Te ao Māori

The collective and individual rights and interests of Māori as tangata whenua are recognised, protected, supported, and invested in.

Last updated: Friday, 9 February 2024 | Rāmere, 09 Huitanguru, 2024

Focus areas for this strategic priority

Te Whare o te Reo Mauri Ora and Broadcasting

Goal: Supporting the growth of a healthy and vibrant te reo Māori me ōna tikanga with a specific focus on modernising the Māori media and broadcasting sector.

Outcome: Te reo Māori is a healthy, vibrant and thriving everyday language.

Te reo Māori plays an important part in enhancing Māori people’s experience of cultural belonging, collective identity and communal sharing and giving, which helps Māori as individuals and as whānau to achieve and sustain their wellbeing. Te reo Māori is one of Aotearoa New Zealand’s official languages and is fundamental to our nation’s culture and identity. It is recognised by the Crown as a taonga of iwi and Māori, and is protected by the Treaty of Waitangi.

Te Pae Tawhiti

Goal: Leading the whole-of-government work between the Crown and Māori to give effect to Ko Aotearoa Tānei (Wai 262).

Outcome: Māori are recognised and enabled as kaitiaki for mātauranga Māori and taonga Māori.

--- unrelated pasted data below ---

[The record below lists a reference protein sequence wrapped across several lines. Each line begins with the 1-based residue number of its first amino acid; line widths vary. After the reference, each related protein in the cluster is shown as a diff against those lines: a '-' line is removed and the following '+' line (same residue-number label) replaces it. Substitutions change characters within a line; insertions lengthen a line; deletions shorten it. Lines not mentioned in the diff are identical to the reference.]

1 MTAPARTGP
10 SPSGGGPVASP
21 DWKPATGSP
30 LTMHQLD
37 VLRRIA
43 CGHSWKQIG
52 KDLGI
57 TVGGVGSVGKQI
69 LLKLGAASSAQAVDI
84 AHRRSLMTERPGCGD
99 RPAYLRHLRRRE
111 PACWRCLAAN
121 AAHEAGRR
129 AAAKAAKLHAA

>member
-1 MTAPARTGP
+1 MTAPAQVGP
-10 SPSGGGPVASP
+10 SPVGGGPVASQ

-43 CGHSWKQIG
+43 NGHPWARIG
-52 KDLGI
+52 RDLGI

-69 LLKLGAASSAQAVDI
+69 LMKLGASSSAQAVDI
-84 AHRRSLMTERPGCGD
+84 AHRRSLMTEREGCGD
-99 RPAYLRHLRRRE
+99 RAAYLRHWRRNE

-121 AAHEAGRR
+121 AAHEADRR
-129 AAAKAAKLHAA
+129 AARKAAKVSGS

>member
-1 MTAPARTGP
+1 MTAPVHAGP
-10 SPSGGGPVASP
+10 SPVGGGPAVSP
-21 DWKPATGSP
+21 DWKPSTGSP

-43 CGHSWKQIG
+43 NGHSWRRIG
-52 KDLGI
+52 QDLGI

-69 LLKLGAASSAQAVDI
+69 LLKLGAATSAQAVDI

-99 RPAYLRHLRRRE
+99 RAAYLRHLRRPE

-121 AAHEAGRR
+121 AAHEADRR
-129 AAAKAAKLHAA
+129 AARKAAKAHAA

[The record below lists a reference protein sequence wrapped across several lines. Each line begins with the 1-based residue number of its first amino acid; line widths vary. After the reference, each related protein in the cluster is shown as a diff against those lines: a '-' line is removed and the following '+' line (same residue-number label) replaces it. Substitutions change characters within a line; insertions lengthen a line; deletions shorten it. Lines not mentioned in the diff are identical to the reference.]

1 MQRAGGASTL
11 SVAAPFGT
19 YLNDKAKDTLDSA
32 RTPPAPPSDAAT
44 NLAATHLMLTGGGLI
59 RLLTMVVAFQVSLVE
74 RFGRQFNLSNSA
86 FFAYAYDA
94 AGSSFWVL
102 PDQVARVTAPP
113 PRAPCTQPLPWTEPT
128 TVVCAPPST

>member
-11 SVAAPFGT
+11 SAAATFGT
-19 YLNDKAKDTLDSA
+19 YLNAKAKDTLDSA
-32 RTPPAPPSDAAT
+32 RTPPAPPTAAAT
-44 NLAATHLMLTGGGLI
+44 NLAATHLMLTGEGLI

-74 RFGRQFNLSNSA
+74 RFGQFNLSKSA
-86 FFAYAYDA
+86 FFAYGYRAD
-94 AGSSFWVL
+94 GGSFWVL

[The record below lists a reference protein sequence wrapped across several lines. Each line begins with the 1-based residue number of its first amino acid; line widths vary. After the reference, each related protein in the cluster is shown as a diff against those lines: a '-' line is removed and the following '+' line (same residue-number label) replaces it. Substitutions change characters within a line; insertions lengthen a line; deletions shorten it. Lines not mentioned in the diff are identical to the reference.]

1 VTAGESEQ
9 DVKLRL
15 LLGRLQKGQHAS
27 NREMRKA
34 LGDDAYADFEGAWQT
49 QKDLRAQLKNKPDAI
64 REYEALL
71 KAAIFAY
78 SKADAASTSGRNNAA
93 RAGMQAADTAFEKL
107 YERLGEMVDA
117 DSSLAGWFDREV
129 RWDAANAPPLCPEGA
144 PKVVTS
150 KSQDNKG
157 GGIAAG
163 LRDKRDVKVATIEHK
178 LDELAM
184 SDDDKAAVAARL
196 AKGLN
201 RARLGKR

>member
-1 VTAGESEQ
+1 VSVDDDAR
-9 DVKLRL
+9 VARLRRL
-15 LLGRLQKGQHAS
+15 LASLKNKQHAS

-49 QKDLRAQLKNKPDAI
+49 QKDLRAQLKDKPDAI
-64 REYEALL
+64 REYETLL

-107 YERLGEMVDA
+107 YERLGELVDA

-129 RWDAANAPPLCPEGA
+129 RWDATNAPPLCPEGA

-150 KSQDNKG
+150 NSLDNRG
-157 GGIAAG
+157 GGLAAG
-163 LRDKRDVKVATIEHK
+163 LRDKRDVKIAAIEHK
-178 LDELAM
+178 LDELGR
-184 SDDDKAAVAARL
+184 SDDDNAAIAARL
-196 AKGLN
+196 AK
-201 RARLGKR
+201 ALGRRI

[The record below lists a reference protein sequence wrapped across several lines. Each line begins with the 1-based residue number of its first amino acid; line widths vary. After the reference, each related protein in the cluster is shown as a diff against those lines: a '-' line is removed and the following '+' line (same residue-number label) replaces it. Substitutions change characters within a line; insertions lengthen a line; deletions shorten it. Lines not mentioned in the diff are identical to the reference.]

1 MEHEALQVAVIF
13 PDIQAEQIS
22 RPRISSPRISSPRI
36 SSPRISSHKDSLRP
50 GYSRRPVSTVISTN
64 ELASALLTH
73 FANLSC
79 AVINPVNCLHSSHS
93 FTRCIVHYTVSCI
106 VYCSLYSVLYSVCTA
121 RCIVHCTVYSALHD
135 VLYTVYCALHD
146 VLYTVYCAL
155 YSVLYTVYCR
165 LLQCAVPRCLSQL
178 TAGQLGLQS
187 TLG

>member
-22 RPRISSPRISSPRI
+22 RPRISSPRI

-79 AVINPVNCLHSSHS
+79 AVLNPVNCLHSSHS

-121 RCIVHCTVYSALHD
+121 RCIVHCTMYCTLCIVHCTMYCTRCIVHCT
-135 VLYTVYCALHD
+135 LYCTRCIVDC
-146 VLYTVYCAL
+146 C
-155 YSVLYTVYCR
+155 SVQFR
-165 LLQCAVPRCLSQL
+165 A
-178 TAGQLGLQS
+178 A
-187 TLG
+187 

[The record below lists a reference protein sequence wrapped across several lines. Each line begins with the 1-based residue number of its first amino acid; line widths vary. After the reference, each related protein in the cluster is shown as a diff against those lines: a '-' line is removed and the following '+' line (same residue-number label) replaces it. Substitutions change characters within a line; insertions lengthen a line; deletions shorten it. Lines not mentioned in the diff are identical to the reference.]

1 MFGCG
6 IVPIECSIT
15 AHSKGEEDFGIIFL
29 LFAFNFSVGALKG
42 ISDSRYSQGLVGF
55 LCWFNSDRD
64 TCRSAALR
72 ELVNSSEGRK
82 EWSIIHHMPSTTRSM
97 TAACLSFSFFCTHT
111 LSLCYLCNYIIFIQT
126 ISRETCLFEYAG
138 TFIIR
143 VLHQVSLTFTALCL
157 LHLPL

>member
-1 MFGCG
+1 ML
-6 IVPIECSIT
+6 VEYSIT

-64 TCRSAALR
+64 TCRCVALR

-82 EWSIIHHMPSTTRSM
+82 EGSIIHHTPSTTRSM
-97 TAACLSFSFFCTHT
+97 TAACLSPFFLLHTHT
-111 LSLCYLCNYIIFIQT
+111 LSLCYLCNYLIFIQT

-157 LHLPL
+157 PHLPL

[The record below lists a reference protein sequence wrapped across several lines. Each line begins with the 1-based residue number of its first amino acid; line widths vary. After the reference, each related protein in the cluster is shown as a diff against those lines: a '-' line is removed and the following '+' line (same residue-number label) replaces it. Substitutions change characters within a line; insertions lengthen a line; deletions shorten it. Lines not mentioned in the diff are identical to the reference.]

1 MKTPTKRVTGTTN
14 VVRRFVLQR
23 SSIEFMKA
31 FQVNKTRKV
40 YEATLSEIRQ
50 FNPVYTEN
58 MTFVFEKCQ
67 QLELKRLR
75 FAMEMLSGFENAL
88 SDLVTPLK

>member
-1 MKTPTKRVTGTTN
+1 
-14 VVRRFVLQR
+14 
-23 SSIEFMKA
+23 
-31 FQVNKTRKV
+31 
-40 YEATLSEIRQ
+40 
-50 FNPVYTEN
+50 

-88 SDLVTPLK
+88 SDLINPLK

Mātauranga Māori ( traditional Māori knowledge) provides our country with a rich history and understanding of the relationship between people, place and the environment. It is interwoven throughout whānau, hapū and iwi, and across Aotearoa New Zealand. The importance of mātauranga Māori is integral to Māori culture and underpins our unique national identity.

Te Taiao

Goal: Ensure Māori rights and interests are part of decision making for the environmental issues and natural resources sector.

Outcome: Iwi, hapū, whānau and Māori are recognised and enabled as decision makers and kaitiaki for their environments.

Te Taiao encompasses all the natural environment and how we interact with it. Whenua is central to te Taiao and is the source of sustenance, nourishment (physically, emotionally, and spiritually) and the basis for Māori development and prosperity.